He has been accused of wearing more than one hat, as a government leader and a businessperson. There is concern about a conflict of interest, especially regarding tenders and patronage.

However, Mathale has said on more than one occasion that there is nothing wrong in him being in business and government at the same time, as long as he declares his business interests.

The premier’s supporters have defended him against accusation that he was presiding over a corrupt administration, pointing out that, for the first time since 1994, as a result of his excellent leadership, three departments in the province have received unqualified audits. — Matuma Letsoalo

Ace Magashule: Free State premier
Ace Magashule’s rise to provincial power was never easy. Even as Free State ANC chairperson he was repeatedly overlooked as Free State premier by former president Thabo Mbeki. But since his appointment as premier two years ago, Magashule’s stated ambition of turning the province into a shining example of good governance has been difficult to accomplish.

The Free State has a 27% unemployment rate among people between the ages of 15 and 64. Cronyism and patronage, according to commentators, have become the order of the day and the departmental finances are in a mess.

This week, the national government placed the departments of finance and roads and transport under administration after the Magashule appealed for help.

The Cabinet’s decision has been welcomed by Cosatu in the province but the ANC Youth League and ANC provincial structures are unhappy and have now placed Magashule on notice.

“We are distressed by this intervention by national government,” said an ANC provincial leader. “We were aware of some of the financial problems — but we did not know the extent of the mess. In fact, the challenges facing the province are more serious. An amount of R263-million for housing has been taken to national government because of underperformance. The municipalities are in total collapse.”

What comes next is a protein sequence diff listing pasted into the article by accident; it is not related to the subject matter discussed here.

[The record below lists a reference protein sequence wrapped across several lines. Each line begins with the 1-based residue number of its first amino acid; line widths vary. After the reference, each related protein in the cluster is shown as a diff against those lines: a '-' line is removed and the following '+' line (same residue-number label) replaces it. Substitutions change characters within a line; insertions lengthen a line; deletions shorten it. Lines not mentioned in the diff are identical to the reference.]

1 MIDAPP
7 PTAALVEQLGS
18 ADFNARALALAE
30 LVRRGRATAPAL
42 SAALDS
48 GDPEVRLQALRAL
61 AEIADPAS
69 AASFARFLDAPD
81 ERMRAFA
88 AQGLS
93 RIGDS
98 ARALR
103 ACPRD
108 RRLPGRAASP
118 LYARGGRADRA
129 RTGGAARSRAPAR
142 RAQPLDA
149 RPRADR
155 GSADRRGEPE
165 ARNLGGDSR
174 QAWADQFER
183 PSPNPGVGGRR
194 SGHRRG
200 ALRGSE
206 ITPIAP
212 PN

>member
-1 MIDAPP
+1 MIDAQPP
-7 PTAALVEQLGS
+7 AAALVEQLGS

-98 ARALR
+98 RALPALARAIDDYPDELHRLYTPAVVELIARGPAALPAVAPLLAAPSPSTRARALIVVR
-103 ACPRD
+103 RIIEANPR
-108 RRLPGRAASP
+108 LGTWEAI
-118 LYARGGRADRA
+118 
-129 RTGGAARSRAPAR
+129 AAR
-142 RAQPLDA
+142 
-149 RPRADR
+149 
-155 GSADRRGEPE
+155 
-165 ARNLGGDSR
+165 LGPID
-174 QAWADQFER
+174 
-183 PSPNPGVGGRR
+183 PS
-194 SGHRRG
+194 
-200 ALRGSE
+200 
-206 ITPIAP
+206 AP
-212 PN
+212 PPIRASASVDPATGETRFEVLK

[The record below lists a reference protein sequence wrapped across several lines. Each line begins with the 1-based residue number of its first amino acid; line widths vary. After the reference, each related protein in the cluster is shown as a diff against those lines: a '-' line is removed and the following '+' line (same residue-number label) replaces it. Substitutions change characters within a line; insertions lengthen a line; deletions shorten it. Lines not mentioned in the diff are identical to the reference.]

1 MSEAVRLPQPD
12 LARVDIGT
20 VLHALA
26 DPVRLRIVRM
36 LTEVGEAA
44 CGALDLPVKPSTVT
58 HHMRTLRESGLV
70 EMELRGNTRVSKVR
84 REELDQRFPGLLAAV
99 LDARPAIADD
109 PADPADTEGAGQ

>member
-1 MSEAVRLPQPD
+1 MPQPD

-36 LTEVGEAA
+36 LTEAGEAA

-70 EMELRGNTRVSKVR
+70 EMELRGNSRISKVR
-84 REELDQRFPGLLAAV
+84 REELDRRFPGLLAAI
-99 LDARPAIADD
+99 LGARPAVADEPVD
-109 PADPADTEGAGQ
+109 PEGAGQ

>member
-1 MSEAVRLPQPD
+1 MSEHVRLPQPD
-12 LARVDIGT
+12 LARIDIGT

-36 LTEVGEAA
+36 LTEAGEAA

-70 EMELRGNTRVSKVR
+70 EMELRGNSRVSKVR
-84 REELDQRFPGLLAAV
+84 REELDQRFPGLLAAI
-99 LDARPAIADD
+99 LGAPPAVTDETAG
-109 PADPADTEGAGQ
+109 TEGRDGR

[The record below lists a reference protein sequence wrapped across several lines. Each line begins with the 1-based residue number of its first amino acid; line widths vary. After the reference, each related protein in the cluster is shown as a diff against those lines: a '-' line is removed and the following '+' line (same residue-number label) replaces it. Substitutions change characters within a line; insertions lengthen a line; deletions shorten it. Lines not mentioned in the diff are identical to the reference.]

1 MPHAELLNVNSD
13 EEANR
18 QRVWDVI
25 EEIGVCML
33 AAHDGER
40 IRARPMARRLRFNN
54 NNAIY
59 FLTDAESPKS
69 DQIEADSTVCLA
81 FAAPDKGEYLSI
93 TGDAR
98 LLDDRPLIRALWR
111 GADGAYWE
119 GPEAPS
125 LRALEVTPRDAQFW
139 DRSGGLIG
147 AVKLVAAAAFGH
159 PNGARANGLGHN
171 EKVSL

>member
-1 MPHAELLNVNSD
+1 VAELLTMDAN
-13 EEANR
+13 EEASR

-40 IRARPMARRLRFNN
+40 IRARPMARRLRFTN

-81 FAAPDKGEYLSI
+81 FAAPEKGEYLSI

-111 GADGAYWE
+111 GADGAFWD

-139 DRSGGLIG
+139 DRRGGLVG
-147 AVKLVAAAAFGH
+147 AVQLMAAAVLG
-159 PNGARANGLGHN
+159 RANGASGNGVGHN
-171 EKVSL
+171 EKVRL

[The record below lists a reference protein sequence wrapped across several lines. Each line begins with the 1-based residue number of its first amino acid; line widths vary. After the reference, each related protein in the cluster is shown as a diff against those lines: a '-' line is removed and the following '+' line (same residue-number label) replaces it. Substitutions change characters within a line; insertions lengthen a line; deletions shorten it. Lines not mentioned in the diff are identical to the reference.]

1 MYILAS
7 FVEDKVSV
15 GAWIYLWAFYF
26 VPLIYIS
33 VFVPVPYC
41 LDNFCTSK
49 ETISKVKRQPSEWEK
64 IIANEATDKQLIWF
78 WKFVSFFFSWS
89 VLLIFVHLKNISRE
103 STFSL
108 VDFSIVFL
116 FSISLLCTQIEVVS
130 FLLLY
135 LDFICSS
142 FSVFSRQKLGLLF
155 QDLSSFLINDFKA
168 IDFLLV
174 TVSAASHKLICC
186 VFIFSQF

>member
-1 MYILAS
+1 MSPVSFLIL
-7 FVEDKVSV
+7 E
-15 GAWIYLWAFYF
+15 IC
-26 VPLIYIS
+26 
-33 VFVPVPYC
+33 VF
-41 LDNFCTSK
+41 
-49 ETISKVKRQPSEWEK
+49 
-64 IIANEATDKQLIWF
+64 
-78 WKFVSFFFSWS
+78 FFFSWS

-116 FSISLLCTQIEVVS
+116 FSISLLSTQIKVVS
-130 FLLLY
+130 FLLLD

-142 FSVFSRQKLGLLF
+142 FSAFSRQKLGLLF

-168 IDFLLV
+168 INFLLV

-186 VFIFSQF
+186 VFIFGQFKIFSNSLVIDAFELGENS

Already, there are attempts to oust Magashule at next year’s provincial conference in June and replace him with provincial secretary Sibongile Besani.

Meanwhile, the Congress of the People and the Democratic Alliance have approached the public protector to probe Magashule’s Operation Hlasela, a voluntary fund meant to create jobs and accelerate service delivery.

It follows allegations that Magashule was using the funds for his own personal and political gain. His spokesperson, Wisani Ngobeni, has repeatedly denied the allegations. — Charles Molele

Nomvula Mokonyane: Gauteng premier
Critics of Gauteng Premier Nomvula Mokonyane were this week rubbing their hands in glee after the national government intervened in the running of the province’s health department.
Mokonyane’s critics are not difficult to find, since the provincial ANC never intended her to be premier in the first place. The province wanted ANC provincial chairperson Paul Mashatile as premier, but were overruled by Luthuli House, which went for Mokonyane. Her supporters called her Mama Action for her swiftness in effecting changes in major provincial initiatives, which included the cancellation of Kyalami motor racing contracts and other projects and were seen as an effort to undo the legacy of Paul Mashatile, who had taken over from Mbhazima Shilowa.

Since her election in 2009 many in the province have hoped that President Jacob Zuma would accommodate her in the Cabinet in one of his reshuffles so that she could make way for Mashatile, but that has not happened.

Some of Mokonyane’s colleagues in the ANC feel that the province has lost its image as the beacon of good governance and that she has failed to articulate any new vision or strategies. On the other hand, the question has been asked whether she has not been prevented from working freely given the hostile ­attitudes of some of her own party members. But she is likely to be held accountable, despite evidence that the problems started well before her tenure. — Rapule Tabane